The communities of Tappahannock and Warsaw commemorated those lost or imprisoned during war on POW/MIA day this past Friday with special guest speaker Patti Rowley, above at the Tappahannock War Memorial in the day’s first event, whose father may have been taken prisoner near the Ho Chi Minh Trail.
Tappahannock resident Patti Rowley remembered all too well the day she first heard the news.
She had just arrived at her middle school when she saw her priest walk in the door.
“For some reason in my gut, I knew he was there for me,” said Rowley.
She approached her priest and asked why he was there to see her.
He replied that the plane belonging to her father, Col. Charles Stoddard Rowley, had been shot down and he was missing in action. Rowley fell to her knees.
“I prayed and I asked God…if there was ever a time for me to do something about this situation, to make it really loud and clear,” she said.
More than 40 years later Rowley continues to advocate for her father and other soldiers like him by sharing his story with the community, just as she did Friday in observing National POW/MIA Recognition Day.
First held in 1979, the day of commemoration serves to honor and acknowledge the men and women who fought for their country in armed conflicts and are missing in action (M.I.A.) as well as those who were or remain prisoners of war (P.O.W.).
Although not a federal public holiday, National POW/MIA Recognition Day is observed across the nation.
Early in the day on Sept. 20, Essex County residents and officials gathered at the war memorial in Tappahannock where they heard Rowley’s story.
Later that night, Rowley recounted the same events, including her father’s plane being shot down over Laos, the alleged lie by a casualty officer that her father had been dropping care packages over the Ho Chi Minh Trail and the photographs taken after the crash of a man believed to be her father, to veterans, their families and community members at the Veterans of Foreign Wars Post 7167 in Warsaw.
Attendees learned about the evidence Rowley discovered of her father’s alleged survival and how it conflicted with the reports from the U.S. Government, which held a mass burial for human remains that were discovered in 1993 at the site of the plane crash.
She showed the audiences an issue of the Life magazine with a photo of a P.O.W. compared side-by-side to a photo of her parents, as well as a clean-looking dog tag that was discovered at the crash site and said to belong to her father.
“How can a dog tag that’s been in the jungle and been through a fire be this pristine?” said Rowley with the item in her hand.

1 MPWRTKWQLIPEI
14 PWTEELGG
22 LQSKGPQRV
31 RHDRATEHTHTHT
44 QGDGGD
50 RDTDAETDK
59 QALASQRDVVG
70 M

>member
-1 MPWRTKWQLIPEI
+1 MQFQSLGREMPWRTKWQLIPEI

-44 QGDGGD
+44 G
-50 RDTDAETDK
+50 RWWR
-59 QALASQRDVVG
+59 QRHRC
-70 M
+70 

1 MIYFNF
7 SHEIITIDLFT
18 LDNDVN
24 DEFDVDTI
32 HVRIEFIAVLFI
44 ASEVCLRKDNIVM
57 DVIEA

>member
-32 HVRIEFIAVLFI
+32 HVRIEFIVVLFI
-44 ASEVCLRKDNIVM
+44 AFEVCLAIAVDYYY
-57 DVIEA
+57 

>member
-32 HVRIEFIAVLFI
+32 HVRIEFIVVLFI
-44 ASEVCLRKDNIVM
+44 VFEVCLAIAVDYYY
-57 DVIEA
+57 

She also spoke of when she shared her father’s story at one of the first organized events held by Rolling Thunder, an advocacy group that seeks to bring full accountability for P.O.W.s and men and women who are M.I.A.
“I could not see anything but a sea of people,” said Rowley. “It was an amazing turnout and I was thrilled to be able to tell my story.”
As for seeing the many people who heard her speak on Friday, Rowley said that their support meant the world to her.
“It’s been a long journey from having very few who listened or cared to having many that care and truly believe what I say,” said Rowley.
As to why her story remains relevant today, Rowley said her father and the other men and women missing in action are heroes for serving their country and should never be forgotten, and that what occurred with her father continues to happen today.
Near the end of the speech, Rowley asked the audience to take a bracelet for Bowe Bergdahl, a U.S. soldier who has been in the captivity of the Taliban since June 2009. Rowley added she had spoken with Bergdahl’s father.
“His heart is broken. His son is gone,” said Rowley. “He hears from him periodically because the Taliban want his family to know he’s alive, and they will let them know when he is dead if we do not negotiate and bring him home.”
She implored her listeners to advocate for those who are still missing and to write their congressmen, senators, the president and vice president and demand the release of all prisoners of war.
“These men are not machines,” said Rowley. “They’re not disposable. They put their lives out there for our country.
“The least we can do is to bring them home,” she added. “The very least.”
For more information about National POW/MIA Recognition Day and the National League of POW/MIA Families, visit http://www.pow-miafamilies.org/events/recognition-day/.